With advances in information technology, multi‐channel shopping (MCS) has become a prevailing purchasing pattern today. Although MCS provides more benefits than single‐channel…
With advances in information technology, multi‐channel shopping (MCS) has become a prevailing purchasing pattern today. Although MCS provides more benefits than single‐channel shopping, there is a need to investigate consumer values in the MCS context. This study aims to develop a consumer value hierarchy that represents how consumers think and pursue when performing MCS.
The research framework was developed from a perspective of means‐end theory. Two studies were designed to elicit and evaluate a consumer value hierarchy of MCS. First, a qualitative study was conducted to explore means‐end elements of MCS. Then, a hierarchical value map of MCS was constructed with 314 usable responses from an empirical survey in Taiwan. The impacts of past shopping experience on consumers' value perceptions were also examined.
In the hierarchical value map (HVM) of MCS, the results indicate 18 means‐end chains from ten MCS attributes resulting in nine consequences derived from those attributes, and then to four MCS values. The results also show that both expert and novice shoppers emphasize the utilitarian value of MCS; however, shopping novices pay more attention to the hedonic value of MCS than experts do.
This paper provides several managerial implications for multi‐channel retailers. Multi‐channel retailers need to know more about the attributes and functions of each channel that they offer in order to create a superior shopping experience for their customers. Also, retailers need to understand different MCS patterns for successful multi‐channel customer relationship management. Finally, the consumer value hierarchy of MCS is a useful tool for retailers to develop effective promotion strategies to increase customers' engagement in MCS.
This paper is the first to apply means‐end theory to investigate consumer value in the MCS context. It advances the consumer value literature in explaining a novel type of consumer channel‐mixing behavior. The paper concludes with implications for multi‐channel retailers, and future directions for MCS research are also discussed.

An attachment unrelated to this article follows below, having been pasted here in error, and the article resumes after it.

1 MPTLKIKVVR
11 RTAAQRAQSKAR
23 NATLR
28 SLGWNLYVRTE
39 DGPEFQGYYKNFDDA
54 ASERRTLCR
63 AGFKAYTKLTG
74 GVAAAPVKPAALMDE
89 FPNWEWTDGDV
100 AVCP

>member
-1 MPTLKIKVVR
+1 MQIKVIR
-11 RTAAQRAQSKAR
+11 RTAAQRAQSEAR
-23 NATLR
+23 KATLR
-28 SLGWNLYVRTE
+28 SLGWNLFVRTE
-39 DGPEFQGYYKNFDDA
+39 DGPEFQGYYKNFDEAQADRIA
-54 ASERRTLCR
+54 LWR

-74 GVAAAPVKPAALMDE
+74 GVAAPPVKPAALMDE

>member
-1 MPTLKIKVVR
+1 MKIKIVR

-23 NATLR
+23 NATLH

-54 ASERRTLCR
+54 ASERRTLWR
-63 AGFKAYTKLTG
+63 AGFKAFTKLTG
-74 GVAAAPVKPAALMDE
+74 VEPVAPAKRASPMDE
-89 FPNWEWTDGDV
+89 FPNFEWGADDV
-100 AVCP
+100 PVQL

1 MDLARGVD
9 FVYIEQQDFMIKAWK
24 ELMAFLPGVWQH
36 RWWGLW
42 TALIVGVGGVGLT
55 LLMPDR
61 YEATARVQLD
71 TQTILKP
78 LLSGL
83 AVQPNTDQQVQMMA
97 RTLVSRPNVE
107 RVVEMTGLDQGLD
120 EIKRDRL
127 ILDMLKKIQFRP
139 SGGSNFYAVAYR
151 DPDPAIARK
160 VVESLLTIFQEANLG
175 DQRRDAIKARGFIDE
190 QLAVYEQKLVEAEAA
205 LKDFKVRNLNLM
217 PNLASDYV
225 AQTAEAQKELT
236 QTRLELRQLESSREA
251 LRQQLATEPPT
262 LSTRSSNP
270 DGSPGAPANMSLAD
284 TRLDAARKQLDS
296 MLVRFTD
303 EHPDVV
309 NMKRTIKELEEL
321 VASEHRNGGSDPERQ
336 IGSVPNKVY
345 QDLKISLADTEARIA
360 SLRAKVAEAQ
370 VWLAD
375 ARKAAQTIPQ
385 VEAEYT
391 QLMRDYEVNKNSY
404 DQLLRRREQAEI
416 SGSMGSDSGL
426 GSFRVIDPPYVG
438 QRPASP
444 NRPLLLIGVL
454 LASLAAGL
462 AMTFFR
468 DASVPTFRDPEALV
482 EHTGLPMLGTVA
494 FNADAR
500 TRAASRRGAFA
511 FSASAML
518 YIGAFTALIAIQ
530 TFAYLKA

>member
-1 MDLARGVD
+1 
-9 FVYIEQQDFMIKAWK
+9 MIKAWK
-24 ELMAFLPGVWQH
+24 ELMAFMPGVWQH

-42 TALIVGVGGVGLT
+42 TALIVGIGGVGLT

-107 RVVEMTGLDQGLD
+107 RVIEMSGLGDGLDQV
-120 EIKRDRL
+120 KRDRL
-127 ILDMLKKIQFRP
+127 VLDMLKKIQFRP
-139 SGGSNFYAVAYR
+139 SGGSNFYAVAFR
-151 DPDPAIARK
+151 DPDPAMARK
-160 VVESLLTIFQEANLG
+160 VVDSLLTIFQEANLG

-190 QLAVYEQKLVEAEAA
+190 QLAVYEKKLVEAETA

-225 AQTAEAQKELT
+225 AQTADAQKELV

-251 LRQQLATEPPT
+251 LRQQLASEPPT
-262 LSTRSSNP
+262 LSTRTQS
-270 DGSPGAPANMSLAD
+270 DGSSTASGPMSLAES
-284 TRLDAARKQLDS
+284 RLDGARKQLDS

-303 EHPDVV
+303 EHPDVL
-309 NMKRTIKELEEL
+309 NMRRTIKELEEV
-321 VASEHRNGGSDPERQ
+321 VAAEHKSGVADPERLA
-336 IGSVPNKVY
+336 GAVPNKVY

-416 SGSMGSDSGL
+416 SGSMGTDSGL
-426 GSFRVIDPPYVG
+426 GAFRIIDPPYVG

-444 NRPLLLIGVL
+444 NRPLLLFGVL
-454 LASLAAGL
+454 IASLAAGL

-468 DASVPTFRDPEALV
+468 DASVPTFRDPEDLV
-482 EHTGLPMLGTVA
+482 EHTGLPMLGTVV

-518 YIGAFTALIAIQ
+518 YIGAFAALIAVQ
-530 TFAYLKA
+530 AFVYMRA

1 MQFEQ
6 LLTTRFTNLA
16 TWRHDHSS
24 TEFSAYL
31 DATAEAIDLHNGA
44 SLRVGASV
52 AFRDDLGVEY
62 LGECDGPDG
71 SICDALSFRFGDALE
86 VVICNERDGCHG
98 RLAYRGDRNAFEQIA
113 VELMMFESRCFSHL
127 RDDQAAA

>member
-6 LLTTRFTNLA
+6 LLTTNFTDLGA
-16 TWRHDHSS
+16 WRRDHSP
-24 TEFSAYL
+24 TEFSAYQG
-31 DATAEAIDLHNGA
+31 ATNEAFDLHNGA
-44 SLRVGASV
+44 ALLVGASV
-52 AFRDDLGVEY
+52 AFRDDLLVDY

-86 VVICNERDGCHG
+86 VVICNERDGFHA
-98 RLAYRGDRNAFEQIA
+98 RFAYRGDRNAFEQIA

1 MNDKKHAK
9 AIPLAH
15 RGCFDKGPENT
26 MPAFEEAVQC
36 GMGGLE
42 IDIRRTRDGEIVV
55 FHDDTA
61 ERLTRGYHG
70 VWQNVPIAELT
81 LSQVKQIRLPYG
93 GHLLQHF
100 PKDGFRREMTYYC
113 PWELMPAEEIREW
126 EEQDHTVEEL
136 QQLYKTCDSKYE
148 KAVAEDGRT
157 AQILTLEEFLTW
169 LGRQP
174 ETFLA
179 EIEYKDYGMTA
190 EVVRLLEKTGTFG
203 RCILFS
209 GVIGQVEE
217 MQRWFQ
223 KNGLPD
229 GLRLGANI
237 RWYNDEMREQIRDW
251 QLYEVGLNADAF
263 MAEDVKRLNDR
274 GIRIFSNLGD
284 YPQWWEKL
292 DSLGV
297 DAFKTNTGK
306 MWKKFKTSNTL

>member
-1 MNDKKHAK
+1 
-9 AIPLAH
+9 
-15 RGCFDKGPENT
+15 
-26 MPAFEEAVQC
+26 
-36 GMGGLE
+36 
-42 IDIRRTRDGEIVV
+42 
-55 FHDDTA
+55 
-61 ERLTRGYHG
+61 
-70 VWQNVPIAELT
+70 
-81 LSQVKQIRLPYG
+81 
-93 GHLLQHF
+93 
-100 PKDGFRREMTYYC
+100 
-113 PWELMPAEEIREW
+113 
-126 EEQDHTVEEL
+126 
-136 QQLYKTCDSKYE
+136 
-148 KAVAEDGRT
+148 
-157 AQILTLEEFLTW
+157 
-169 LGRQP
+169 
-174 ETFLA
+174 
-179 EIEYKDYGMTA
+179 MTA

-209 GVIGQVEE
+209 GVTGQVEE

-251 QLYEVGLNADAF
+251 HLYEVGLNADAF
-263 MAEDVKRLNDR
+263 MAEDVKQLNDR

The application of technology‐based self‐service in service delivery has grown rapidly in recent years, but our current understanding of customer retention and satisfaction in…
The application of technology‐based self‐service in service delivery has grown rapidly in recent years, but our current understanding of customer retention and satisfaction in such contexts remains limited. This paper proposes a conceptual framework that utilizes the construct of relational benefits to explain the link between Internet‐based self‐service technology attributes and customer loyalty and satisfaction. The framework posits that confidence and special treatment benefits mediate the impact of Internet self‐service technology attributes on customer loyalty and satisfaction. The results of an empirical study using two contexts finds support for a fully mediated model. That is, confidence benefits mediate the impact of perceived control and performance on customer loyalty and satisfaction, while special treatment benefits mediate the relationship of efficiency and convenience with customer loyalty and satisfaction. The findings afford not only practical implications for marketers but also directions for future research on customer relational benefits and Internet‐based self‐service.